“The Ottawa Citizen reported last week that a lawyer who posted information about his own client online was caught in a police sting operation. The Ottawa criminal defence lawyer posted a PDF of disclosure that he received from the Crown in a criminal case against his client. The PDF contained blacked-out information and the lawyer used the web to seek someone to help him read the blacked out portions of the disclosure document. A man in Australia saw the post and contacted the Ottawa police who then caught the Ottawa lawyer in a sting operation. Read the Citizen article for full details.”
One of the things that makes our legal profession in Canada a profession, and a great one at that, is the willingness of senior members of the bar to make themselves available to junior members of the bar for advice. I would suspect that this is true across the country. It is unfortunate that the Ottawa lawyer failed to realize that he actually had many Guardian Angels out there, waiting to help him out. Unfortunately, he didn’t know how to find them. Now, hopefully others will.
This is not a story about a newly called lawyer with little or no professional experience:
Here’s David Anber’s flashy website bio: http://www.davidanber.com/david-anber-s-law-office-team/david-anber.
Here’s his glowing lawyerratingz profile: http://www.lawyerratingz.com/ratings/1020284/Lawyer+David-Anber.html
Here’s his recent PR announcement: “Barrister & Solicitor David Anber Marks 1,000th Case With Acquittal“
Lawyers encounter professional issues and ethical dilemmas regularly in their practices. Lawyers are expected to fix clients’ problems, competently and cost-effectively. Yet human nature is never divorced from the equation. We all lie. We all exaggerate. We all equivocate. We all tend to ignore our problems and hope they will go away.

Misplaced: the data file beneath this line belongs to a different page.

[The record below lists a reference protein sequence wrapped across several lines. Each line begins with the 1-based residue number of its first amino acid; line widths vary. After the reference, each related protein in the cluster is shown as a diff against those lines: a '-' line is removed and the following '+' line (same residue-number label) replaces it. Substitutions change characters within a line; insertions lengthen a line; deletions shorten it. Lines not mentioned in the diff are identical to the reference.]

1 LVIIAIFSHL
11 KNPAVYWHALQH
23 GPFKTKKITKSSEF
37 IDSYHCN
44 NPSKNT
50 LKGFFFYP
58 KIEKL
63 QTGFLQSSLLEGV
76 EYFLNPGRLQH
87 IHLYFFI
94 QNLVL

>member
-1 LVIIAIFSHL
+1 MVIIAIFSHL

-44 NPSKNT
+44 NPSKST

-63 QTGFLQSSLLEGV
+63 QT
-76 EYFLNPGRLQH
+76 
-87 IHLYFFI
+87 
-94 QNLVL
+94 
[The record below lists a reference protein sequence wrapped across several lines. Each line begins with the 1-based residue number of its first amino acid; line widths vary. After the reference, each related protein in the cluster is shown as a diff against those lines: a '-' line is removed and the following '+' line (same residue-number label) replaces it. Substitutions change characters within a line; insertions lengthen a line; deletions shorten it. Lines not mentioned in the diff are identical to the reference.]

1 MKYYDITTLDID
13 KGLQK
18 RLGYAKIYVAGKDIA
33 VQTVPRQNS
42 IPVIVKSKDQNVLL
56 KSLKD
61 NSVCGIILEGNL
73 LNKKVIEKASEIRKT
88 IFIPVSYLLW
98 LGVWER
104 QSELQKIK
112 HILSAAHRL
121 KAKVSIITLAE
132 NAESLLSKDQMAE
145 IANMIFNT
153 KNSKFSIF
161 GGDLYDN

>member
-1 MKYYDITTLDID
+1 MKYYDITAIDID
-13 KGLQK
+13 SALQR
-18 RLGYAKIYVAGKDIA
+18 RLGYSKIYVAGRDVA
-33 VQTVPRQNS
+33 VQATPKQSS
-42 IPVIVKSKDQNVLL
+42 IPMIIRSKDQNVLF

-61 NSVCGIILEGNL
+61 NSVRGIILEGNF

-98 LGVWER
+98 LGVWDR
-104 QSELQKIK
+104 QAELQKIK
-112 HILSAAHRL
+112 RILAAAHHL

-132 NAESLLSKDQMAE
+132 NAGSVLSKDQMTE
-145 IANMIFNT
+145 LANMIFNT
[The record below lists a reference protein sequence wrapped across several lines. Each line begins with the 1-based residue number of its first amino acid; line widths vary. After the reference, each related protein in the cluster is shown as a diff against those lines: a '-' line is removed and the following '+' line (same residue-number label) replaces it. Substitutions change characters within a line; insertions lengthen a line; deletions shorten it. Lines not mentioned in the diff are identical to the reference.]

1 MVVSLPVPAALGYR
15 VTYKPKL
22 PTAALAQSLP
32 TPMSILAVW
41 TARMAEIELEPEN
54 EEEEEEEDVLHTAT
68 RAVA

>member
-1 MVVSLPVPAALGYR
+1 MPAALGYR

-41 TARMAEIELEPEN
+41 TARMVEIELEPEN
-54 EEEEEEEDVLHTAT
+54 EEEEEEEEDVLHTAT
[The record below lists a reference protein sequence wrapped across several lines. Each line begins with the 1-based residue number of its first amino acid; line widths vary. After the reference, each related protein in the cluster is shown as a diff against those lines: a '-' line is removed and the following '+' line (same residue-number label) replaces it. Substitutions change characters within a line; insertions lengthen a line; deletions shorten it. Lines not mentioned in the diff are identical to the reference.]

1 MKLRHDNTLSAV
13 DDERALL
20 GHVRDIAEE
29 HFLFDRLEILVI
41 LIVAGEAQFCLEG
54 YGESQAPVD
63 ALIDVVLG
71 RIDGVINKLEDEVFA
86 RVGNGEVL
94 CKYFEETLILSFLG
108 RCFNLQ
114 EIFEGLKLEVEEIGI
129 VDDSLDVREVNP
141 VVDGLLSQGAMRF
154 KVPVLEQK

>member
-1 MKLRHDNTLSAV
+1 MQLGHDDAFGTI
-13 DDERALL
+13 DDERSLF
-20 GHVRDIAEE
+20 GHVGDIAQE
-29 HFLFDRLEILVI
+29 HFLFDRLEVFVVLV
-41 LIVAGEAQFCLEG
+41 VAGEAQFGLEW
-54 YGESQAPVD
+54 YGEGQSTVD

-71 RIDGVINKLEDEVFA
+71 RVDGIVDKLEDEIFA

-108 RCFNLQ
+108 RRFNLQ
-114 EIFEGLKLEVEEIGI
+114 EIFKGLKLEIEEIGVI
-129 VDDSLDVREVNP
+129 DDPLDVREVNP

Lawyers are not immune to their human nature, but the distinguishing characteristic of lawyering is neither vestigial nor atavistic: Lawyers cannot act in their self-interest at the expense of their ethical obligations. Lawyers owe conflicting ethical duties: to the client, to the court, to the profession and to the public. This is the pith and substance of being a member of the legal profession. Walking this professional tightrope requires more than experience or skill—every decision, every action, every judgement, demands ethical vigilance.
There are no short-cuts or hyperlinks to discharging one’s ethical duties. It is not about common-sense. Common-sense is neither common nor sensical.
Objects in the ethical mirror are closer than they appear.
While Dodek suggests that Anber could have avoided this by just asking for help from senior lawyers, I’m not convinced.
Here’s what he said on Twitter last year:
I don’t know if Anber actually used the Criminal Lawyers Association ListServ, or whether it is helpful or not. I’m willing to wager, however, that if Anber posted his question to any experienced criminal defence lawyer, he would have been admonished, if not censured by his fellow CDLs. The more troubling issue is that he even considered asking the question in the first place.
In my view, a lawyer doesn’t need a Guardian Angel perched on a shoulder or patrolling the metaphorical subways of the lawyer’s conscience.
What a lawyer needs is an Advocatus Dei: cross-examining the preconceptions, biases, and prejudices that cloud one’s professional judgement and impair one’s moral compass. The Rules of Professional Conduct are a necessary,but not sufficient, means to ensure a lawyer’s ethical conduct. The practice of law is not black and white. The ethics of law is dappled with more than fifty shades of grey.
Is it time for lawyers to adopt a form of Hippocratic Oath: “Primum non nocere” (First, do no harm)?